This is an article about indoor gardening MacGyvers– you know, making tools out of something originally devised for a different purpose. Nowadays the millennials call them ‘hacks’. So, MacGyvers, hacks, whatever the term, we’ll be looking at the reapplication of items I’ve found especially useful in growing house plants.
Discovering ‘hacks’ is not just a 21st Century phenomenon, of course. Dozens of inventions fashioned centuries earlier are still in use by modern gardeners. Hand pruners, and many of their offshoots, were invented in 1818 by the Marquis de Moleville for use by French vineyard workers. By the late 19thcentury they had replaced the commonly used billhooks, which now reside in tool heaven along with VHS tapes and dial-up telephones.
When it comes to growing plants, as with any endeavor, items that have lived their entire lives in the kitchen can be called into play by a gardener. One of the most famous examples of repurposing is when the Microplane© went from wood shop to kitchen as a handy grater for everything from nutmeg to lemons.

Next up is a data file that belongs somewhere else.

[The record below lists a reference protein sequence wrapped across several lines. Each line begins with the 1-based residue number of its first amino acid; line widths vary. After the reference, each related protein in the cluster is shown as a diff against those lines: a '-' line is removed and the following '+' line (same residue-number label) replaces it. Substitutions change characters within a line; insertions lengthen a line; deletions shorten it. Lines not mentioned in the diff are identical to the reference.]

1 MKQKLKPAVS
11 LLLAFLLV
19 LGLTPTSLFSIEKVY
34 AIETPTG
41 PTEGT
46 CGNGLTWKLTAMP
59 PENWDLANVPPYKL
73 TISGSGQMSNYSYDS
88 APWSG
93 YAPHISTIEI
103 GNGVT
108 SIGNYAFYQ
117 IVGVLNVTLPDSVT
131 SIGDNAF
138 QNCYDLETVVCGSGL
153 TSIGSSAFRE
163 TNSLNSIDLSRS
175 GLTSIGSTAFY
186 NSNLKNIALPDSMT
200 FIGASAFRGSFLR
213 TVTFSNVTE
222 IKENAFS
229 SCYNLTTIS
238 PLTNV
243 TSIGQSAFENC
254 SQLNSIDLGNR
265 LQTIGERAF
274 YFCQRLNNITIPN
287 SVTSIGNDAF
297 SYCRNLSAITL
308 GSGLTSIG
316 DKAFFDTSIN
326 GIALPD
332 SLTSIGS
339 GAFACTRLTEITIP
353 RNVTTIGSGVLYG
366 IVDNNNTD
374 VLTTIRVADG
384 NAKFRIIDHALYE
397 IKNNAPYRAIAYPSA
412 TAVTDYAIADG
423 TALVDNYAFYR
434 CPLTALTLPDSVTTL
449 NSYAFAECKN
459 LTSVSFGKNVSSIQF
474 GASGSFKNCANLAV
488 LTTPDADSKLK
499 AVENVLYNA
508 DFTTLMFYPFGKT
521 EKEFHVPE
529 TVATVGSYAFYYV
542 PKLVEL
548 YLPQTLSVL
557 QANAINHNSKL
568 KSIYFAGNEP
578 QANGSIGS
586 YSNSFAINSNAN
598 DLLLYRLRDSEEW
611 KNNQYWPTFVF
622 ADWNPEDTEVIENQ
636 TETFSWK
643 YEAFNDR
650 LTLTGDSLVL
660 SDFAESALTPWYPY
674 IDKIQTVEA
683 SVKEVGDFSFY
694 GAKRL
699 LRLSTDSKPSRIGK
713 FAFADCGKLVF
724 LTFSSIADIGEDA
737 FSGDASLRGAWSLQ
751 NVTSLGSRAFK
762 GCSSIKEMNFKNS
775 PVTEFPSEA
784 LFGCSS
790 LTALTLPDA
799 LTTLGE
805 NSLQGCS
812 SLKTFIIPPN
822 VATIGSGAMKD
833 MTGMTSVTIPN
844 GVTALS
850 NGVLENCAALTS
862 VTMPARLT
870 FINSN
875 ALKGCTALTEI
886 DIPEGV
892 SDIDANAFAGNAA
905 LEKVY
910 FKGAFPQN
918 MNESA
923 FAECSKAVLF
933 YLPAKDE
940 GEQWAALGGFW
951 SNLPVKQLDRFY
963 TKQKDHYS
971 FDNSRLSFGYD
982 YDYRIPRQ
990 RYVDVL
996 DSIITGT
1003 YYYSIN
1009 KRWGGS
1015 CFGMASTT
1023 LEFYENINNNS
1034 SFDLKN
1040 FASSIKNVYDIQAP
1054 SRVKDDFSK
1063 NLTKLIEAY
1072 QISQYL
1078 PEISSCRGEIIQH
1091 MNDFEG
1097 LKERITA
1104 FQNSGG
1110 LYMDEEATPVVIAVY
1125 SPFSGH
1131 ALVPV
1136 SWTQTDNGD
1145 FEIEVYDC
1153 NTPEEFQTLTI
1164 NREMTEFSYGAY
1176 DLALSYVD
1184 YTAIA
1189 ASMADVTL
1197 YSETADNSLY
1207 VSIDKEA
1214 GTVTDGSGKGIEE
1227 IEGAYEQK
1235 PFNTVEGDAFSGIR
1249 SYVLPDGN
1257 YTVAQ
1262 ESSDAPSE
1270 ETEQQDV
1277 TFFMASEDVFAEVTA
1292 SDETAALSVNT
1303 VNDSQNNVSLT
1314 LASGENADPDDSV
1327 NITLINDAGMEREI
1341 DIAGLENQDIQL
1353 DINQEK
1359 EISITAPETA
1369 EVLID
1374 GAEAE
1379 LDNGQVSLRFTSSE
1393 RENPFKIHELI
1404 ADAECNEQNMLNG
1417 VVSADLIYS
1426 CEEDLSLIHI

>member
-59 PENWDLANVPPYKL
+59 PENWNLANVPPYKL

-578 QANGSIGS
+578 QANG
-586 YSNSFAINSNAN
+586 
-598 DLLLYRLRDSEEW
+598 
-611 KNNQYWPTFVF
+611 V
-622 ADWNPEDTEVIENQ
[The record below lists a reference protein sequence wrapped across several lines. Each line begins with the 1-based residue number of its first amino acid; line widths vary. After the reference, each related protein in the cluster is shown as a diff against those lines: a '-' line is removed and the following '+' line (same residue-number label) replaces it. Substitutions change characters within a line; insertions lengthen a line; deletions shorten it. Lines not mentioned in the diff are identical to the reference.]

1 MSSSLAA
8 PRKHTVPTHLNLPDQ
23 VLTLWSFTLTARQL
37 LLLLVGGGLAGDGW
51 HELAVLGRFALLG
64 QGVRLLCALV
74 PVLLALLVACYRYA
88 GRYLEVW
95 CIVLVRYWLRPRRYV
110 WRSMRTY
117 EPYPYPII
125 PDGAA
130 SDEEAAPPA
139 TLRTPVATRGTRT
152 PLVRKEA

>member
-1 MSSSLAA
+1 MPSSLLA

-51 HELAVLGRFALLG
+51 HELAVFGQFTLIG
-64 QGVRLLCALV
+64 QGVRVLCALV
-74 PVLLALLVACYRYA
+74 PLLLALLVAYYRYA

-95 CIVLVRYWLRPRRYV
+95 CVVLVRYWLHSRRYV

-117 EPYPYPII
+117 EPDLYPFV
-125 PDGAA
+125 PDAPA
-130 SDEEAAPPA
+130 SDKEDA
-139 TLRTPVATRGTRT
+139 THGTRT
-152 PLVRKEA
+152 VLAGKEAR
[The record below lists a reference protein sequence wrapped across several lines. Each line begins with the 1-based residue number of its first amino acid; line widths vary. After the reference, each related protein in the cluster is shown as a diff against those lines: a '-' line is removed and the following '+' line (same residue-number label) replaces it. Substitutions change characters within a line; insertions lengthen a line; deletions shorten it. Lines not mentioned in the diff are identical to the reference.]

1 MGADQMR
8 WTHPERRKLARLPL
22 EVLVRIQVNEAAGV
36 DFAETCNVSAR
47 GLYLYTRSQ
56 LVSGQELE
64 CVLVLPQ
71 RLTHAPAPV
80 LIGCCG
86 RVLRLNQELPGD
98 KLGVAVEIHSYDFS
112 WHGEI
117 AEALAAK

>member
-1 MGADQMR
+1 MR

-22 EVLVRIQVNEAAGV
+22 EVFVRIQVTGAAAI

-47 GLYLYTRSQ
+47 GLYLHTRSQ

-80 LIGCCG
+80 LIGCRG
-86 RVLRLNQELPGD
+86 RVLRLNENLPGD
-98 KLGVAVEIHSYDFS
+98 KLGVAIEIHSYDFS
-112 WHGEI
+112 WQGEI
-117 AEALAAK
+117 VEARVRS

I haven’t put my Microplane to work as a garden tool, but many of my makeshift implements came from the garage toolbox or my office, while several are refugees from a failed craft project. Since most of my houseplants are in my sunroom, which is right off the kitchen, it makes sense many of my houseplant care helpers once had jobs in meal prep. Here are ten that might already be in your garden tool roster.
- Artists’ brushes
Brushes are especially handy for succulents, which resent being sprayed with water on a regular basis. I use little craft brushes I’ve purchased for a variety of forgotten projects, or extra makeup brushes. They work wonders after the messy act of transplanting, when most succulents shouldn’t be cleaned off in the sink, but can be dusted off with a nice little concealer brush.